17. Geselowitz DA and Neckers LM. Analysis of oligonucleotide binding, internalization, and intracellular trafficking utilizing a novel radiolabeled crosslinker. Antisense Res Dev 1992; 2: 17–25PubMedGoogle Scholar
  18. Geselowitz DA and Neckers LM. Bovine serum albumin is a major oligonucleotide-binding protein found on the surface of cultured cells. Antisense Res Dev 1995; 5: 213–217PubMedGoogle Scholar
  19. Ghosh MK, Ghosh K, Cohen JS. Phosphorothioate-phosphodiester oligonucleotide co-polymers — assessment for antisense application. Anti-Cancer Drug Des 1993; 8: 15–32Google Scholar
  20. Gillardon F, Beck H, Uhlmann E, Herdegen T, Sandkuhler J, Peyman A, Zimmermann M. Inhibition of c-fos protein expression in rat spinal cord by antisense oligonucleotide superfusion. Eur J Neurosci 1994; 6: 880–884PubMedCrossRefGoogle Scholar
  21. Gosh M and Cohen J. Antisense oligonucleotides as antisense inhibitors of gene expression. Progr Nucl Acid Res Mol Biol 1992; 42: 79–126CrossRefGoogle Scholar
  22. Guvakova MA, Yakubov LA, Vlodavsky I, Tonkinson JL, Stein CA. Phosphorothioate oligodeoxynucleotides bind to basic fibroblast growth factor, inhibit its binding to cell surface receptors, and remove it from low affinity binding sites on extracellular matrix. J Biol Chem 1995; 270: 2620–2627PubMedCrossRefGoogle Scholar
  23. Harney JP, Scarbrough K, Rosewell KL, Wise PM. In vivo antisense antagonism of vasoactive intestinal peptide in the suprachiasmatic nuclei causes aging-like changes in the estradiol-induced luteinizing hormone and prolactin surges. Endocrinology 1996; 137: 3696–3701PubMedCrossRefGoogle Scholar
  24. Hawley P and Gibson I. Interaction of oligodeoxynucleotides with mammalian cells. Antisense Nucleic Acid Drug Dev 1996; 6: 185–195PubMedCrossRefGoogle Scholar
  25. Hebb MO and Robertson HA. End-capped antisense oligonucleotides effectively inhibit gene expression in vivo and offer a low-toxicity alternative to fully modified phosphorothioate oligodeoxynucleotides. Mol Brain Res 1997; 47: 223–228PubMedCrossRefGoogle Scholar
  26. Heilig M and Schlingensiepen K-H. Antisense oligonucleotides as novel neuropharmacological tools for selective expression blockade in the brain. In: Genetic Manipulation of the Nervous System, D.S. Latchman, ed. Academic Press, 1996Google Scholar
  27. Hnatowich DJ. Pharmacokinetics of 99mTc-labeled oligonucleotides. Q J Nucl Med 1996; 40: 202–208PubMedGoogle Scholar
  28. Hooper ML, Chiasson BJ, Robertson HA. Infusion into the brain of antisense oligonucleotide to the immediate-early gene c-fos suppresses production of fos and produces behavioral effects. Neuroscience 1994; 63: 917–924PubMedCrossRefGoogle Scholar
  29. Iversen P. In vivo studies with phosphorothioate oligonucleotides — pharmacokinetics prologue. Anti Cancer Drug Des 1991; 6: 531–538Google Scholar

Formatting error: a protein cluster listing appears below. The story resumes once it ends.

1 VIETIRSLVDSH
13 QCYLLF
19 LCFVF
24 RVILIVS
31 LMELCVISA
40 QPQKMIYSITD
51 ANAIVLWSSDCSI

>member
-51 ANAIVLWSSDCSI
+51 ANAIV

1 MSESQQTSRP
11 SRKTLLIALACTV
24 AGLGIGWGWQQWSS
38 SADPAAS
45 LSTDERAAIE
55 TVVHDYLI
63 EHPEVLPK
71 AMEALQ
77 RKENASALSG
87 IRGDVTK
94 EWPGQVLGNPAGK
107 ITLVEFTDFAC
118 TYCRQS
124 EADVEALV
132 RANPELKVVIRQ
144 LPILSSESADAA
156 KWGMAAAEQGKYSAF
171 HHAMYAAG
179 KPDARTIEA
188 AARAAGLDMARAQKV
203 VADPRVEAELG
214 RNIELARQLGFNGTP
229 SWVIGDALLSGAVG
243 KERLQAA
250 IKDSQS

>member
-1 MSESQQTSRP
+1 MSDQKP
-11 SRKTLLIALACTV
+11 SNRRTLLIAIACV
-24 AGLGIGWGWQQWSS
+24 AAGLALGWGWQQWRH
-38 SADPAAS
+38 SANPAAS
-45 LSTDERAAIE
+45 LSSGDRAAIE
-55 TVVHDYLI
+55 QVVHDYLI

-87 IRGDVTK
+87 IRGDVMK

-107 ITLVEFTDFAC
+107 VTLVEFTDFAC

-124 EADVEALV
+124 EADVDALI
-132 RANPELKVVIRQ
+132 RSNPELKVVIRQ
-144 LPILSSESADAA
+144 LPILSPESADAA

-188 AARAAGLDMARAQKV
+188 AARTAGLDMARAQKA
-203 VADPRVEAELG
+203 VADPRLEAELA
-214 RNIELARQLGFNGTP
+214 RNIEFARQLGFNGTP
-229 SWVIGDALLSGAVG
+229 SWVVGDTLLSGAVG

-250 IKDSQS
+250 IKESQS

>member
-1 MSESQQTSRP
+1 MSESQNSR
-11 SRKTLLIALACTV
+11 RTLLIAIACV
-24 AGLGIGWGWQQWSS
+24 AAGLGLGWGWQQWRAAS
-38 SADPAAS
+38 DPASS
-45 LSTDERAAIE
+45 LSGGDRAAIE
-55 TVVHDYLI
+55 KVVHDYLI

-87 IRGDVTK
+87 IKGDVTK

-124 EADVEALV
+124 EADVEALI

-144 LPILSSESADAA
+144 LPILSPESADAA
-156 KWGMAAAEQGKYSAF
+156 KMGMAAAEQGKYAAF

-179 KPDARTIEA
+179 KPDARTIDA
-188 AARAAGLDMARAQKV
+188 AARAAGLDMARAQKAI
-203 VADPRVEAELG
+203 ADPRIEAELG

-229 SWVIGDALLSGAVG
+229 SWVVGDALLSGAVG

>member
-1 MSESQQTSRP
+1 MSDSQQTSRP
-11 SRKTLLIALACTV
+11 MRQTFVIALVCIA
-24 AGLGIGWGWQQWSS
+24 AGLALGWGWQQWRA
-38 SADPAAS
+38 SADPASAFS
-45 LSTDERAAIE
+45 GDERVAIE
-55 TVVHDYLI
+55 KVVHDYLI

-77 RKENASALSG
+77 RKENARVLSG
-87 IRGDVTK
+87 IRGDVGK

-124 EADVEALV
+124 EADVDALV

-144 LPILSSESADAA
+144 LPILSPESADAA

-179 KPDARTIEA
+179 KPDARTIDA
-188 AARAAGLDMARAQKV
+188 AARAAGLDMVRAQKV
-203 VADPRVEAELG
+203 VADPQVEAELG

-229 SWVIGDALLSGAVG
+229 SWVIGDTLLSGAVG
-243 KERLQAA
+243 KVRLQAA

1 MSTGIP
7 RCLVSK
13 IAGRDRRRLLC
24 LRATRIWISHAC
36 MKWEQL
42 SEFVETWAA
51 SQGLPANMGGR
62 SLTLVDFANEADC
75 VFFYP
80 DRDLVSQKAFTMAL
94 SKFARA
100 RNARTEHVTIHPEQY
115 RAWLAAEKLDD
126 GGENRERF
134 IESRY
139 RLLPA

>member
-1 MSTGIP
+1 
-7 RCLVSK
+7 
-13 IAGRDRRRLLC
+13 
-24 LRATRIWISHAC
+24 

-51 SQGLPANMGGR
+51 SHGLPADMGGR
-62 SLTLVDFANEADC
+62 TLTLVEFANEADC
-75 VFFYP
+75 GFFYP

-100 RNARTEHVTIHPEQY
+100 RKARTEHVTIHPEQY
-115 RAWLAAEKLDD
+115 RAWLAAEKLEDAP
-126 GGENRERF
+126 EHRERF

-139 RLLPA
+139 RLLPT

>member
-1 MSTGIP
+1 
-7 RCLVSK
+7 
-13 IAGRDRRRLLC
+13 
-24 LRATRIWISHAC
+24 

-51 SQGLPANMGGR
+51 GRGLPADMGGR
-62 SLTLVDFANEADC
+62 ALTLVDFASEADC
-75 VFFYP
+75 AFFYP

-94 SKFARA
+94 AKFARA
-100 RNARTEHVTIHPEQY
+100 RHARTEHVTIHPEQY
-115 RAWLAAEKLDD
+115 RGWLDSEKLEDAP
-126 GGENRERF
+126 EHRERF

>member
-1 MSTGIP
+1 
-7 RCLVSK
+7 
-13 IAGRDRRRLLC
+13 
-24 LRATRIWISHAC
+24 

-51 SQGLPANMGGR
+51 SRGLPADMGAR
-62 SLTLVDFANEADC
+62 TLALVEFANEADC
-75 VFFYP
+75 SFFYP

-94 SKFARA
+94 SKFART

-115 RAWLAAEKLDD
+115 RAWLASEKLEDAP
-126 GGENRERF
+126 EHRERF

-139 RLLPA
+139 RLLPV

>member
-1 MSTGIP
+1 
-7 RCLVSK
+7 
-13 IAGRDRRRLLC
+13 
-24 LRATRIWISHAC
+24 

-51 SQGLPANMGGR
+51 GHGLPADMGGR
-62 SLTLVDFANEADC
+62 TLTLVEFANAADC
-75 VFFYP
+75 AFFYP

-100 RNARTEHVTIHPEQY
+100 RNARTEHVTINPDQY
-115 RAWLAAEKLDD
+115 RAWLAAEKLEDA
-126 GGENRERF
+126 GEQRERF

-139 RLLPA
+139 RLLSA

30. Iversen PL, Crouse D, Zon G, Perry G. Binding of antisense phosphorothioate oligonucleotides to murine lymphocytes is lineage specific and inducible. Antisense Res Dev 1992a; 2: 223–233PubMedGoogle Scholar
  31. Iversen PL, Zhu S, Meyer A, Zon G. Cellular uptake and subcellular distribution of phosphorothioate oligonucleotides into cultured cells. Antisense Res Dev 1992b; 2: 211–222PubMedGoogle Scholar
  32. Jiao S, Acsadi G, Jani A, Feigner PL, Wolff JA. Persistence of plasmid DNA and expression in rat brain cells in vivo. ExperNeurol 1992; 115: 400–413Google Scholar
  33. Kang YS, Boado RJ, Pardridge WM. Pharmacokinetics and organ clearance of a 3′-biotinylated, internally [32P]-labeled phosphodiester oligodeoxynucleotide coupled to a neutral avidin/monoclonal antibody conjugate. Drug Metab Dispos 1995; 23: 155–159Google Scholar
  34. Leonetti JP, Mechti N, Degols G, Gagnor C, Lebleu B. Intracellular distribution of microinjected antisense oligonucleotides. Proc Natl Acad Sci USA 1991a; 88: 2702–2706PubMedCrossRefGoogle Scholar
  35. Leonetti JP, Mechti N, Degols G, Lebleu B. Nuclear accumulation of microinjected antisense oligonucleotides. Nucleos Nucleot 1991b; 10: 537–539CrossRefGoogle Scholar
  36. Li B, Hughes JA, Phillips MI. Uptake and efflux of intact antisense phosphorothioate deoxyoligonucleotide directed against angiotensin receptors in bovine adrenal calls. Neurochem Int 1997; 31: 393–403PubMedCrossRefGoogle Scholar
  37. Liu PK, Salminen A, He YY, Jiang MH, Xue JJ, Liu JS, Hsu CY. Suppression of ischemia-induced fos expression and AP-1 activity by an antisense oligodeoxynucleotide to c-fos mRNA. Ann Neurol 1994; 36: 4566–4576CrossRefGoogle Scholar
  38. Loke SL, Stein CA, Zhang XH, Mori K, Nakanishi M, Subasinghe C, Cohen JS, Neckers LM. Characterization of oligonucleotide transport into living cells. Proc Natl Acad Sci USA 1989; 19: 3474–3478CrossRefGoogle Scholar
  39. Lu XM, Fischman AJ, Jyawook SL, Hendricks K, Tompkins RG, Yarmush ML. Antisense DNA delivery in vivo — liver targeting by Receptor-Mediated uptake. J Nucl Med 1994; 35: 269–275PubMedGoogle Scholar
  40. Mani SK, Allen JMC, Clark JH, Blaustein JD, O’ Malley BW. Convergent pathways for steroid hormone-and neurotransmitter-induced rat sexual behavior. Science 1994; 265: 1246–1249PubMedCrossRefGoogle Scholar
  41. McCarthy MM, Brook PJ, Pfaus JG, Brown HE, Flanagan LM, Schwartz-Giblin S, Pfaff DW. Antisense oligodeoxynucleotides in behavioral neuroscience. Neuroprotocols 1993; 2: 67–74CrossRefGoogle Scholar